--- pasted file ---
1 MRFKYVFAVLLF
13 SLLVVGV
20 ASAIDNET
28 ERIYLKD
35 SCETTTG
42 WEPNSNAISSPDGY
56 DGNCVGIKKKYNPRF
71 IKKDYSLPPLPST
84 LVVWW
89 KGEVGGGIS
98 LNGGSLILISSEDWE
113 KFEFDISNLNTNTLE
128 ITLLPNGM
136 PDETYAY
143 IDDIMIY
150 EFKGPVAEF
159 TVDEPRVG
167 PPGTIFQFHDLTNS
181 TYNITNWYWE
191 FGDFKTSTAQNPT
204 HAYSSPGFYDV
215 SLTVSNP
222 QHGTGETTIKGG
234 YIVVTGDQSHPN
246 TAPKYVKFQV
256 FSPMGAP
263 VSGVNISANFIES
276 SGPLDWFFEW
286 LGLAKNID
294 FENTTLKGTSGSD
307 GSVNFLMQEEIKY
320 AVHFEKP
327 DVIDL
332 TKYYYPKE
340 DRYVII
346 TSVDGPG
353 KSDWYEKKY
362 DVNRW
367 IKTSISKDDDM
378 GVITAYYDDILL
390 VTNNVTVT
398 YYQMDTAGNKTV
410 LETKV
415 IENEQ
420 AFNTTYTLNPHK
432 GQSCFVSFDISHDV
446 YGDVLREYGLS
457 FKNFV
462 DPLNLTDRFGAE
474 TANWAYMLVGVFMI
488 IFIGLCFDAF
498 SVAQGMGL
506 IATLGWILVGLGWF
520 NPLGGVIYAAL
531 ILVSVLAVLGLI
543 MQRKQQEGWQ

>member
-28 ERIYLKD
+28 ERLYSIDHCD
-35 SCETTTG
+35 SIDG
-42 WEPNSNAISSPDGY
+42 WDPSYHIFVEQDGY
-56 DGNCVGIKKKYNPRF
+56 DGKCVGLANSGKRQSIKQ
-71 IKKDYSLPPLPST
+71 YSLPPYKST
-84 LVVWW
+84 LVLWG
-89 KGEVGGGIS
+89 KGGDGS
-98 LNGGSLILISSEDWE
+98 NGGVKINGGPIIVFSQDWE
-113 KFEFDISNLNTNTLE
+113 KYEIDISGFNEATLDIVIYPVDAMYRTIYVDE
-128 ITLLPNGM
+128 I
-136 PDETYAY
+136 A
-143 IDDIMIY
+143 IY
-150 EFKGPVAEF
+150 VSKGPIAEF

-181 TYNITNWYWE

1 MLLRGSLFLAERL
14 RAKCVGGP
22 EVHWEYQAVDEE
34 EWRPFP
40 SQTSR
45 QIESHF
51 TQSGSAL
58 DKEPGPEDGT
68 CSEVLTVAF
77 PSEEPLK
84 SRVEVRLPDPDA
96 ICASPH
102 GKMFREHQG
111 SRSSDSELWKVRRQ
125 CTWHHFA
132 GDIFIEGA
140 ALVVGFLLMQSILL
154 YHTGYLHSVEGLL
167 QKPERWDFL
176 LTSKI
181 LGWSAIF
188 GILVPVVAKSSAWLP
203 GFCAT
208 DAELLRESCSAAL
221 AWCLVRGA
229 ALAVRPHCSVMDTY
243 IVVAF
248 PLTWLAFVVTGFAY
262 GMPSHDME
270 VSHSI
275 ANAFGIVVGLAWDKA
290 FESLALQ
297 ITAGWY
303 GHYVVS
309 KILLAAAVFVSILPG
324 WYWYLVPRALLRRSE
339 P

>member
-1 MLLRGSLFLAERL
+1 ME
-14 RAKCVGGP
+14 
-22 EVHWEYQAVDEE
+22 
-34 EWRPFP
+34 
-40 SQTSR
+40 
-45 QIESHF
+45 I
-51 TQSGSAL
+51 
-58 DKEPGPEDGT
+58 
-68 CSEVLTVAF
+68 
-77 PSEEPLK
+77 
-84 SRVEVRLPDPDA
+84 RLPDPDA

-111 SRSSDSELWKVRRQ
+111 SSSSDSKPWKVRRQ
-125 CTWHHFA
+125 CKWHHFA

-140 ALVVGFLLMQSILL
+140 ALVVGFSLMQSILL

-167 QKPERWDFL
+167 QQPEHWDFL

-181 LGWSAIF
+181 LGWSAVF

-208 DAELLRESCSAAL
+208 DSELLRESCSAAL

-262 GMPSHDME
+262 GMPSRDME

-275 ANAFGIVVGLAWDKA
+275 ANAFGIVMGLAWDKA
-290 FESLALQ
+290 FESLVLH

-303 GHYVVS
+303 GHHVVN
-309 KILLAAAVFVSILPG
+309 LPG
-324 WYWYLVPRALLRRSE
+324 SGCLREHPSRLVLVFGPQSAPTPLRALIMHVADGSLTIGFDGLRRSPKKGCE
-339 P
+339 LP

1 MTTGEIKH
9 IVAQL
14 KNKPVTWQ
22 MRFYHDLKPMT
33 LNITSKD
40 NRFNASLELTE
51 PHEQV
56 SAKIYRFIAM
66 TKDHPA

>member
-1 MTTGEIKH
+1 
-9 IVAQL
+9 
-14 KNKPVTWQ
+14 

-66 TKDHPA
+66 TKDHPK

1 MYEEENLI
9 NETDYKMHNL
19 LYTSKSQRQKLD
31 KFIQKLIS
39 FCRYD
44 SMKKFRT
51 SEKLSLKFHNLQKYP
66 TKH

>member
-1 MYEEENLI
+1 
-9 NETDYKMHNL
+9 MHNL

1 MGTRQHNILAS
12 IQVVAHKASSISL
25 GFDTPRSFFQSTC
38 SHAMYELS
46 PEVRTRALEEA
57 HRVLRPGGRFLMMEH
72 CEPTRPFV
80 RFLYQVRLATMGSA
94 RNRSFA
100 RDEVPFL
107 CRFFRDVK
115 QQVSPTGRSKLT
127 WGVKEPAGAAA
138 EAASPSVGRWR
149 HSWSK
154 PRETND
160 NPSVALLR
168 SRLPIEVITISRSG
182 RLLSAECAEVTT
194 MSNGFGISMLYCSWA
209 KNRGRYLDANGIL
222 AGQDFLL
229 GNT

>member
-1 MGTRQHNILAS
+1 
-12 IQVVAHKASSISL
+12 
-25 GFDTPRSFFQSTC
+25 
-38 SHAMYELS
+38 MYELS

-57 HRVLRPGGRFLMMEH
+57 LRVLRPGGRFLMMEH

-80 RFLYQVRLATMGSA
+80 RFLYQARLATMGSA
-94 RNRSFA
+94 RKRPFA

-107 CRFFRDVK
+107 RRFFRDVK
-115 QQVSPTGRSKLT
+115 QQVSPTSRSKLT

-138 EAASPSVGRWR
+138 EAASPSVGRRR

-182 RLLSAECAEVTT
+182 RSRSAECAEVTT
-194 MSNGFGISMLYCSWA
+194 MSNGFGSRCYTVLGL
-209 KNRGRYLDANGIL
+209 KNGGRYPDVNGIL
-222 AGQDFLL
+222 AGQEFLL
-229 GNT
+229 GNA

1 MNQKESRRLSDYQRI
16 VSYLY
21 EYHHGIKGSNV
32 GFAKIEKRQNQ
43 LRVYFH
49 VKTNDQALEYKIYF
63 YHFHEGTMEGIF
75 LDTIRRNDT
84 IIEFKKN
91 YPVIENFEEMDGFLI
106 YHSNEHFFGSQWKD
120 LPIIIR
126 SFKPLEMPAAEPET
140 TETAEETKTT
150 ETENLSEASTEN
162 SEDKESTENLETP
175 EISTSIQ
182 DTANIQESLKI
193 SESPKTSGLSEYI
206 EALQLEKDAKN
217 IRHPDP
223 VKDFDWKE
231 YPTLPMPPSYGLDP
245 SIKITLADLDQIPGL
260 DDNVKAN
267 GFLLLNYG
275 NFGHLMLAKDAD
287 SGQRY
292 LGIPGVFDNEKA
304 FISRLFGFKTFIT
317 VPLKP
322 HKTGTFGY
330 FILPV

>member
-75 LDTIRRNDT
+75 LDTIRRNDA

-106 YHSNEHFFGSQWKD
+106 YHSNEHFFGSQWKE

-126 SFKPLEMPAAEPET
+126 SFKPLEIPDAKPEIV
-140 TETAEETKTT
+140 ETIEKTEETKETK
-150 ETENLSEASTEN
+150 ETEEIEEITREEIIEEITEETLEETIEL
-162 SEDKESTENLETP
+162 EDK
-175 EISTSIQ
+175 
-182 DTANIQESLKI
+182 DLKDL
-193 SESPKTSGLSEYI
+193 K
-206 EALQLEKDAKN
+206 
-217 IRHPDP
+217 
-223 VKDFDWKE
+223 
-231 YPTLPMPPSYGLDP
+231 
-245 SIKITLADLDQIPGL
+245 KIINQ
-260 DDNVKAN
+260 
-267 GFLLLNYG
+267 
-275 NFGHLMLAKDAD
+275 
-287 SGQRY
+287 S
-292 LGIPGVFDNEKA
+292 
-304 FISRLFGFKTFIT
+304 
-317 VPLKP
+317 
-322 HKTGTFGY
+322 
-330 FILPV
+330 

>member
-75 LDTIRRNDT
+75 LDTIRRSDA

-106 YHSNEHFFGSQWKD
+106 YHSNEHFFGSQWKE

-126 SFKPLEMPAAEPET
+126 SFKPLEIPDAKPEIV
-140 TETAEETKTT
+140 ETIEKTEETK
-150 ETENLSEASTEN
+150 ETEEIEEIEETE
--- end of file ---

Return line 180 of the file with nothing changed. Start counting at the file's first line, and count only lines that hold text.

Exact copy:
>member